It's a type of Japanese poem that is similar in format as the haiku.
Okay, this is not English class, but I know you wish to be enlightened. If not, you will, by golly. Or, you can simply scroll down to the poems. My education of all things haiku came last night when I finally wrote the last line to my haiku-in-progress. I felt that it wasn't really a haiku. So, off to Google my questioning mind and tippity-tap fingers went.
In short, the haiku and senryu are three-line poems composed of 17 syllables. The pattern is five syllables in the first line, seven in the second, and five in the third. Haiku poems are about nature; no mention of human foibles allowed. Senryu poems are about human nature; no reference to the natural world at all.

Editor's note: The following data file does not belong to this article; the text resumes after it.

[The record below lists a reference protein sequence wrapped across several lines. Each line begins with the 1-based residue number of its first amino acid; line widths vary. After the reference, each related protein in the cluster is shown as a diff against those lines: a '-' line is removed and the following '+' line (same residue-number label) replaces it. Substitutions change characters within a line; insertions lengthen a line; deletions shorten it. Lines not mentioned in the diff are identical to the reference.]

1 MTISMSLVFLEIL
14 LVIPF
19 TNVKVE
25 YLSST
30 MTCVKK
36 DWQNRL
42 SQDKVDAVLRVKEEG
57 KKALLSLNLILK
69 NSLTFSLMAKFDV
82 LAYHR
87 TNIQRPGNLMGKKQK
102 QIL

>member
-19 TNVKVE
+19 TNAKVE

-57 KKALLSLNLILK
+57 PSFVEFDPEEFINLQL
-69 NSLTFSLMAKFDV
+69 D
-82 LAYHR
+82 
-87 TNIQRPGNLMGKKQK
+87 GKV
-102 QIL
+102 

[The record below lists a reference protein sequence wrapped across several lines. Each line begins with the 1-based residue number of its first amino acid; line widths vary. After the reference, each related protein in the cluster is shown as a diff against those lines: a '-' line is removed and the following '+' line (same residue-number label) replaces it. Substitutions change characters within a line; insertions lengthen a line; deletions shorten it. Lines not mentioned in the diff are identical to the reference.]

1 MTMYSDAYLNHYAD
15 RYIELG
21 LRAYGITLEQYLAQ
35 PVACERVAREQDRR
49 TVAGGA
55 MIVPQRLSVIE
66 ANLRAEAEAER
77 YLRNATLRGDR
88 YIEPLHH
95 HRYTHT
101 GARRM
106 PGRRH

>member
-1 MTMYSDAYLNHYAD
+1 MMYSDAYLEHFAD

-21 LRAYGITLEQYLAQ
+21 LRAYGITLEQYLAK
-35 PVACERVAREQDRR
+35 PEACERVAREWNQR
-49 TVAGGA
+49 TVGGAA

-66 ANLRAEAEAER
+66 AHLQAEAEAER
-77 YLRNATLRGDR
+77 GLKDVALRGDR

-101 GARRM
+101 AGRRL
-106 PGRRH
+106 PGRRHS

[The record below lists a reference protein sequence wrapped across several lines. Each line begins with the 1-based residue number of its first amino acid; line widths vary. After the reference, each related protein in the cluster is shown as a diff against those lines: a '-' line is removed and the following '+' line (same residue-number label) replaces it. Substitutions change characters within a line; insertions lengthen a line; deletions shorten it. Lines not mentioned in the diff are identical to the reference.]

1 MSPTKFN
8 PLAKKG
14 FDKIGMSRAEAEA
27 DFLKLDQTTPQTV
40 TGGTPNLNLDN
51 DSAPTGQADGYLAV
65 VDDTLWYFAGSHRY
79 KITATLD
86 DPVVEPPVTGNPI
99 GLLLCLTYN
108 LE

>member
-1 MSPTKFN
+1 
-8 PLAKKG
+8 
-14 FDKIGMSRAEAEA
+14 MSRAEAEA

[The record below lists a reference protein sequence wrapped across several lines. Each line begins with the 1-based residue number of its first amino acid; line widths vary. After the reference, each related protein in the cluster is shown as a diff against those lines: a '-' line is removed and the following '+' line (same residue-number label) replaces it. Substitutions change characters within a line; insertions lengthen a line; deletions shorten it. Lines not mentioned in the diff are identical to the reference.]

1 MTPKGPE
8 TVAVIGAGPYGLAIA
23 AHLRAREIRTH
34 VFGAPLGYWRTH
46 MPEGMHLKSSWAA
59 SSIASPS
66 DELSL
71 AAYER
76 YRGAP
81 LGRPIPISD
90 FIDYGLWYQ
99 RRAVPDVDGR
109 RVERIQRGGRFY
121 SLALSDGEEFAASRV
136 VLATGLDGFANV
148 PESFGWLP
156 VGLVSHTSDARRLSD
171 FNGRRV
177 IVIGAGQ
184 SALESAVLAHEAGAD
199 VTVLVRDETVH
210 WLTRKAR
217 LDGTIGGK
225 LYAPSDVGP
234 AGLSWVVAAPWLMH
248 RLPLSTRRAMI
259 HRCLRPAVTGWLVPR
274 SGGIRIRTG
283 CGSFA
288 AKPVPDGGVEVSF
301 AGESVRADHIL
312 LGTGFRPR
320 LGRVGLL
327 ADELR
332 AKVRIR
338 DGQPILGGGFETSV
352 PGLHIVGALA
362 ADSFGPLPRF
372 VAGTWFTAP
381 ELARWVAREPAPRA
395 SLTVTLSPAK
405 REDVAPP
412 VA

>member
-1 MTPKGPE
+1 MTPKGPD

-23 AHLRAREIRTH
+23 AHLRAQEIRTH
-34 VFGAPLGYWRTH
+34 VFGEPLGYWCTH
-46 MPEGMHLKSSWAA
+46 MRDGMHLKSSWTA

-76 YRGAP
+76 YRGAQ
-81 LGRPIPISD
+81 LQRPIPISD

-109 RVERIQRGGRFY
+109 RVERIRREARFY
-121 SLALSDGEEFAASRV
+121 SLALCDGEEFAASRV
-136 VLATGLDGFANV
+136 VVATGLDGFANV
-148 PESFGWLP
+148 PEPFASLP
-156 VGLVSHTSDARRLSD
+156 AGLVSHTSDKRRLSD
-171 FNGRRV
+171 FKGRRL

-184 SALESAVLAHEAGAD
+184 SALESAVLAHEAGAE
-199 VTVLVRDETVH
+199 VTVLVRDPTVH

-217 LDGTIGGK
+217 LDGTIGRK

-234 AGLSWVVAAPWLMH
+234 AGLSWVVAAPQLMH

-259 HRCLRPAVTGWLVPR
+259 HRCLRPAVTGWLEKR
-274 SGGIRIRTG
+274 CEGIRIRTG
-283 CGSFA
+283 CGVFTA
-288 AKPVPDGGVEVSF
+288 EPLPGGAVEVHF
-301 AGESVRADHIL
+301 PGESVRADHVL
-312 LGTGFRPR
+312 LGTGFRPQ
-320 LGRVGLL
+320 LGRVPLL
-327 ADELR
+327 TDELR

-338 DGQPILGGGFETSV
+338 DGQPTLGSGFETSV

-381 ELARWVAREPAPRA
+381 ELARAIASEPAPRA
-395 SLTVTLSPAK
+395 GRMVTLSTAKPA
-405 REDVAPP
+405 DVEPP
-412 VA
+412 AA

Now, you know. It didn't hurt, did it?
Here's a true haiku by Basho Matsuo, who is said to be the first great haiku poet. He lived during the 17th century.
An old silent pond...
A frog jumps into the pond,
splash! Silence again.
Want more Basho? Click over to this page at PoemHunter.com.
Now, here are some stabs at senryu by me.
Pluck gray hairs from chin
More from upper lip. Still more.
My mind says I am
young, much younger than I look.
My body says old!
Blogathon is done.
Why still the daily posting?
Must I have reason.